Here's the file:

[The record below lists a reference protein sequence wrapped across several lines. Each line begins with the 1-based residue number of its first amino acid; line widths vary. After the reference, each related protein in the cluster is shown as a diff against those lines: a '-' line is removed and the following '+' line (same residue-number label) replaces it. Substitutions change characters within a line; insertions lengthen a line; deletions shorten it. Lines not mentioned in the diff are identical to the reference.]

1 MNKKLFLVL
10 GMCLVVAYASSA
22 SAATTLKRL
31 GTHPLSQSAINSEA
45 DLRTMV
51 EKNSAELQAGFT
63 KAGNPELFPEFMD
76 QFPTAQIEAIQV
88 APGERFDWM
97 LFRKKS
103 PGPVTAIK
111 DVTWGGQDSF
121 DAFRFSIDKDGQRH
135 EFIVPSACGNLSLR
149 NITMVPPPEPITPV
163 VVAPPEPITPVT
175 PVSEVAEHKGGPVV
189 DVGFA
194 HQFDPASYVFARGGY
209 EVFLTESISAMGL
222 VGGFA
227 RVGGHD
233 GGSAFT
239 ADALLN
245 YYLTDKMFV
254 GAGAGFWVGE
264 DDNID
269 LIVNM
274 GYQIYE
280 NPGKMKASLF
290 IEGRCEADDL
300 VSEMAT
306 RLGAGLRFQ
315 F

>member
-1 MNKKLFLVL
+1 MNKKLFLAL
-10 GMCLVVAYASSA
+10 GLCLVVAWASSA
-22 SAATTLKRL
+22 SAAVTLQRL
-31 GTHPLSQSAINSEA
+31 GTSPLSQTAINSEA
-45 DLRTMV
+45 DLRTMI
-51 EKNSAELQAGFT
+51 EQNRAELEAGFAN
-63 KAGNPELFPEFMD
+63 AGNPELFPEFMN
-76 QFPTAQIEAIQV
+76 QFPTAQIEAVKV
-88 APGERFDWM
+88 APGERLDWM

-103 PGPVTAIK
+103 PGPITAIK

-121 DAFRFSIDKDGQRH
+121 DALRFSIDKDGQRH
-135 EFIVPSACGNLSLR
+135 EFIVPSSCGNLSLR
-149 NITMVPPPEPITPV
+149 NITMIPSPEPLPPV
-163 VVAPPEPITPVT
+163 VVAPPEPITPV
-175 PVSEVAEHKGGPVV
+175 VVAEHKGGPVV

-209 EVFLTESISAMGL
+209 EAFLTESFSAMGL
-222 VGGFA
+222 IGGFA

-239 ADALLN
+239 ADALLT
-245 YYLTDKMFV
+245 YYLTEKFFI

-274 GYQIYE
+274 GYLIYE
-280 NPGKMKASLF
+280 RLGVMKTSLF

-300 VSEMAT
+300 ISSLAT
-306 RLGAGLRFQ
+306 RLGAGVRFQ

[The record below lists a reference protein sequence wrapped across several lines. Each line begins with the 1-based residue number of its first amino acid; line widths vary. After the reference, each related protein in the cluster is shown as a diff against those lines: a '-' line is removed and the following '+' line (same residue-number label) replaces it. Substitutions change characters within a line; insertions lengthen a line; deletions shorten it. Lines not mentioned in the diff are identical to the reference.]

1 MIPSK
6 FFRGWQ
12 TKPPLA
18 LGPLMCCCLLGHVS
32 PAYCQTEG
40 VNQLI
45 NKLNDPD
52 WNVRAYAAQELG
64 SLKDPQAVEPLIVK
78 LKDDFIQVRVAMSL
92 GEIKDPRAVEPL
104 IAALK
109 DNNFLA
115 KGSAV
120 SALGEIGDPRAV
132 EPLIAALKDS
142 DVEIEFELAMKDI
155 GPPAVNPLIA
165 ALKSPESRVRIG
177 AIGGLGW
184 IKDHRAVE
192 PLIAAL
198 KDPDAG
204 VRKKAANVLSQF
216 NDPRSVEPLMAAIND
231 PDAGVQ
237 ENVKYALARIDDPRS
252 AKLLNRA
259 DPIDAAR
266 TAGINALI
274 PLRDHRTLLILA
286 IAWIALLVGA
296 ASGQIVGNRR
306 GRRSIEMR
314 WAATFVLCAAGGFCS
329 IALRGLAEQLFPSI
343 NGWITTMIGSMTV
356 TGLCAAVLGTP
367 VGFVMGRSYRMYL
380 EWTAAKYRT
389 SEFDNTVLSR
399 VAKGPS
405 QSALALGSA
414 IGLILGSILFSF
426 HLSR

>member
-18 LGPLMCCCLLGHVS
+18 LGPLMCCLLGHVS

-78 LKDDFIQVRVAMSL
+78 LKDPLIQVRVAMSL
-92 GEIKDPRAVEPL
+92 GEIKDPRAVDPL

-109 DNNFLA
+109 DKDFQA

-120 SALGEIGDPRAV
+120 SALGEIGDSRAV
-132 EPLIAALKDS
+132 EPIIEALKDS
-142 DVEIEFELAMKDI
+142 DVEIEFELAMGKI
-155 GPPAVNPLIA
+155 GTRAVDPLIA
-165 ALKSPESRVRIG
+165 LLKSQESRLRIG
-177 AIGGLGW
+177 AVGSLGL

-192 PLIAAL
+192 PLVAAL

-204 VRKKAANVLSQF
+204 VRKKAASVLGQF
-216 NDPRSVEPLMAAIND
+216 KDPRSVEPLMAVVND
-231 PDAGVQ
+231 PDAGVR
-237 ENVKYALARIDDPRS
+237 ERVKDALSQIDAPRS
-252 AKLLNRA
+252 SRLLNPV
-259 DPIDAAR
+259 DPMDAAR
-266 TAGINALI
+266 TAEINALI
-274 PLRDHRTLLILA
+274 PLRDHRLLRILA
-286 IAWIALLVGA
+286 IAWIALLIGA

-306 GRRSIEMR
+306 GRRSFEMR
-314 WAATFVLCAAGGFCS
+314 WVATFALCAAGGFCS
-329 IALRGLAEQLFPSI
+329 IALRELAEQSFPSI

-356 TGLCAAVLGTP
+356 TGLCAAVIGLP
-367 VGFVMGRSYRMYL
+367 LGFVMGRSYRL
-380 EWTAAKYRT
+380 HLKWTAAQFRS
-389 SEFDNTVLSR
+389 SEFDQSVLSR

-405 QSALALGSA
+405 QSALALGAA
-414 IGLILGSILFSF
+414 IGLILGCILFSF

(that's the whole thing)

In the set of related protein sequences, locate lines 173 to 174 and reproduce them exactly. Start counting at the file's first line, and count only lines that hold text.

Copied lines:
+314 WVATFALCAAGGFCS
-329 IALRGLAEQLFPSI